Suppose that after the internal selection control signal SEL1 is output, at time point t4, the comparator 15 detects a “match”. The comparator 15 then outputs a match detection signal, as indicated by arrow y56. By referring to the table shown in FIG. 7B, it is found that the match detection of the comparator 15 corresponds to internal selection control signal SEL2. The match detection signal control apparatus 53, therefore, as indicated by arrow y57, outputs internal selection control signal SEL2. After the internal selection control signal SEL2 is sent to the selector unit 10, the selector unit 10 outputs the data (2-6, and 2-7) transferred on the data bus 2 to the observation bus 6, as indicated by arrow y58. Here, suppose that the expected value is an instruction suspected of causing a malfunction, then it is possible for an observer to check from outside the system LSI 105 what kind of data is transferred on the data bus 2 when the suspicious instruction is executed.

As described above, when a comparator detects a match between data transferred on a bus and a certain expected value, data transferred on another bus is output to outside the system LSI 105. With this construction, an observer can check from outside the system LSI 105 what kinds of data are transferred on a plurality of buses contained in the system LSI 105.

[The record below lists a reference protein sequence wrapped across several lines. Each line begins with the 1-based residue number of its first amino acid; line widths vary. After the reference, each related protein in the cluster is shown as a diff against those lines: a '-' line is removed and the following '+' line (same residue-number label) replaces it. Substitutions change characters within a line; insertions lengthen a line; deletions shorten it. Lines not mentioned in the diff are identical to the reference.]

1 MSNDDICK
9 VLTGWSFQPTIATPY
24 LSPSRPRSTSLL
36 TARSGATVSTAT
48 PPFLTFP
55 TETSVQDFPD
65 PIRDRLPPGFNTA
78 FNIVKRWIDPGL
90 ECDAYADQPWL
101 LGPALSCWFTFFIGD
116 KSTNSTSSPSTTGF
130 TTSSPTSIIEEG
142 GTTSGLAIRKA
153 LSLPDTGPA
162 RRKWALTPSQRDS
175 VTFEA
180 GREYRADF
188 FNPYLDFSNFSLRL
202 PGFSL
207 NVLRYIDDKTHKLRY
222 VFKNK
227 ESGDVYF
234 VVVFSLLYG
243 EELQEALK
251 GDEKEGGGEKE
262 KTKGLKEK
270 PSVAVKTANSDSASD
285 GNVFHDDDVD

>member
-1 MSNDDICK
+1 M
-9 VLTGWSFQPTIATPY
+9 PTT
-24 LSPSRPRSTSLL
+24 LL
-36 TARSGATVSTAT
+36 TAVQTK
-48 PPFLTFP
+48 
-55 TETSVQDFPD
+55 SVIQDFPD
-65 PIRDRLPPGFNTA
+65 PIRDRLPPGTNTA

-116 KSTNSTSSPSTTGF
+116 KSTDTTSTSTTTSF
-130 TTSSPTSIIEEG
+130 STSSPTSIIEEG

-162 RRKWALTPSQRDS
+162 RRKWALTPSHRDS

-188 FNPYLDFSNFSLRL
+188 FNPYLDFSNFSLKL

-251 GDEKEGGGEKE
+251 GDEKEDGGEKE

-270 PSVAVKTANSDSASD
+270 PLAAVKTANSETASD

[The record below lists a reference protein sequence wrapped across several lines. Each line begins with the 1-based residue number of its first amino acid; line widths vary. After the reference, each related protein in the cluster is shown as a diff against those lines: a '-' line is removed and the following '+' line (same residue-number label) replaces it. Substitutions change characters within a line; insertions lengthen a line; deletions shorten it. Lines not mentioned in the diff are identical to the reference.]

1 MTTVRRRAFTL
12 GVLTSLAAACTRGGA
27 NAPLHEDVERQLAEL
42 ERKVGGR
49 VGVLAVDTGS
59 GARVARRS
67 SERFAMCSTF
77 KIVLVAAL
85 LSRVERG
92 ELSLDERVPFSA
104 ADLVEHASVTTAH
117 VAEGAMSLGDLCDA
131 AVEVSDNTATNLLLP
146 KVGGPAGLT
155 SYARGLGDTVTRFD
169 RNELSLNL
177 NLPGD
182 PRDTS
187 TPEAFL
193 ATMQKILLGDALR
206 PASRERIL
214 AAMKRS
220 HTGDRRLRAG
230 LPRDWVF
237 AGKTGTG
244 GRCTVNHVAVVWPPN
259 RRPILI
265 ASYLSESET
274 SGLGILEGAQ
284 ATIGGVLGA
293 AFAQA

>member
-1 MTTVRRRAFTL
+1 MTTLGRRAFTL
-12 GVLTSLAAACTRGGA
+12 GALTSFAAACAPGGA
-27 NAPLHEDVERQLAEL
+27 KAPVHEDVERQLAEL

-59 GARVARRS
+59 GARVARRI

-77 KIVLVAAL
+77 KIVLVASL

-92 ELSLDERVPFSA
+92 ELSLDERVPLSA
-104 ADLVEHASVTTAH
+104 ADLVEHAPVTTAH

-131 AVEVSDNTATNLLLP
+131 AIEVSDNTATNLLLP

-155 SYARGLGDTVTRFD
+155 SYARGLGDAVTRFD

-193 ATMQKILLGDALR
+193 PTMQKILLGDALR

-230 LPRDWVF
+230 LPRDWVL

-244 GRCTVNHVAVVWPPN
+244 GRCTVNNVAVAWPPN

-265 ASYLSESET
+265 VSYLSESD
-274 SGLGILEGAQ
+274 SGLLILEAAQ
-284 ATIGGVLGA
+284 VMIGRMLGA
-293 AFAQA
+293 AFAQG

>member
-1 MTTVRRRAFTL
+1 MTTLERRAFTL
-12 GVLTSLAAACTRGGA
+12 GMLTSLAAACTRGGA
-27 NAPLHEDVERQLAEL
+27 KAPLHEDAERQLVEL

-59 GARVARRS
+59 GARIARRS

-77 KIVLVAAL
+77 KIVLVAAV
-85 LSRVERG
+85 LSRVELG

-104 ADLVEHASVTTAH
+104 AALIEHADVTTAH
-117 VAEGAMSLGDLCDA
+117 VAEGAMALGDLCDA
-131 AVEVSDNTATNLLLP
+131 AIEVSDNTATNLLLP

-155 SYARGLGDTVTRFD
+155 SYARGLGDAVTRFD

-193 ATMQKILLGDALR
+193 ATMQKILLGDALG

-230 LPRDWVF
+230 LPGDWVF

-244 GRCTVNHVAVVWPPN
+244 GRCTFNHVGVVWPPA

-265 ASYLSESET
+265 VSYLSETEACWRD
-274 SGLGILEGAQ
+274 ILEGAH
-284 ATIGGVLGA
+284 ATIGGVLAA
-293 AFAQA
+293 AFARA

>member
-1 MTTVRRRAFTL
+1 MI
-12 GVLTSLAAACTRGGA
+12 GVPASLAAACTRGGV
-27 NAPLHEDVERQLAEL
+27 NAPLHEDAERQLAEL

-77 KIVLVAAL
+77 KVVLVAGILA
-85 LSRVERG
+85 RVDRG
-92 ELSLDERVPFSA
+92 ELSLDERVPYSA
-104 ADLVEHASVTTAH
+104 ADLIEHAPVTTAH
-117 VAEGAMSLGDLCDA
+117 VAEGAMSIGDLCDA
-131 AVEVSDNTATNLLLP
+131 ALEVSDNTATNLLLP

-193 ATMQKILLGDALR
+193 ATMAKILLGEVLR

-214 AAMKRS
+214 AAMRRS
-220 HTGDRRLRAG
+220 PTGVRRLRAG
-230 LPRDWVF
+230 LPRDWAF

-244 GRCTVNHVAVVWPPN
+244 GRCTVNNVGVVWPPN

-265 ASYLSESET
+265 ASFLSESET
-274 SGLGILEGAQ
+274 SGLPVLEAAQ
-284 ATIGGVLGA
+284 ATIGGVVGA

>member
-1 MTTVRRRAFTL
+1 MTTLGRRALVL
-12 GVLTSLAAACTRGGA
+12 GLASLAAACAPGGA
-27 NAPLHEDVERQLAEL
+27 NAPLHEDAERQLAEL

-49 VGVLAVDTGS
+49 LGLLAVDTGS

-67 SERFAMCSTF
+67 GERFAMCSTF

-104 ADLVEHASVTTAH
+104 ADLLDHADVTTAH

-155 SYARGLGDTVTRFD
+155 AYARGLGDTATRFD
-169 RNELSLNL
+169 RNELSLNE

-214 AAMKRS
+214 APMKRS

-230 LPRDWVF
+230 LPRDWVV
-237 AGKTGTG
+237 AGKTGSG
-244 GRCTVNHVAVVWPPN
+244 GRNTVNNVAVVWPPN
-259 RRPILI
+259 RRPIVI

As described above, the system LSI 105 changes its output based on each comparison result of the comparators. For example, when a certain address is suspected of holding some data to cause a malfunction, it is possible for an observer to check from outside the system LSI 105 what kind of data is transferred on the data bus 1 while a location indicated by the suspicious address is accessed, by setting the suspicious address in the comparator connected to the address bus 4 and allowing the data transferred on the data bus 1 to be output to the observation bus when the comparator detects a “match”. When this is possible, it is possible to recognize what kind of data is read or written in the system LSI 105 when the malfunction occurs. This enables the observer to track down the cause of a malfunction efficiently.

In the present embodiment, a table is used so that when a comparator detects a match between data transferred on a bus and a certain expected value, data transferred on another bus is output to outside the system LSI 105. However, the system LSI may adopt a simpler structure in which a comparator is connected to one of a plurality of buses, and when the comparator detects a match between data transferred on the connected bus and a certain expected value, the data transferred on the bus is output to outside the system LSI 105.

In the present embodiment, the output to the observation bus is changed based on whether a comparator detects a match between data and an expected value. In stead of this, the output to the observation bus may be changed based on whether data transferred on a bus is higher or lower than an expected value.

Embodiment 2

Embodiment 2 relates to an improvement to Embodiment 1. More specifically, In Embodiment 2, the internal selection control signal to be output is dynamically changed. For this purpose, the observation control apparatus 9 of Embodiment 2 has a structure shown in FIG. 10.

As shown in FIG. 10, the selection control device 52 in Embodiment 2 not only sets an expected value in each comparator in accordance with instructions from the microcomputer core 110 as in Embodiment 1, but also initializes the internal observation state for the match detection signal control apparatus 53.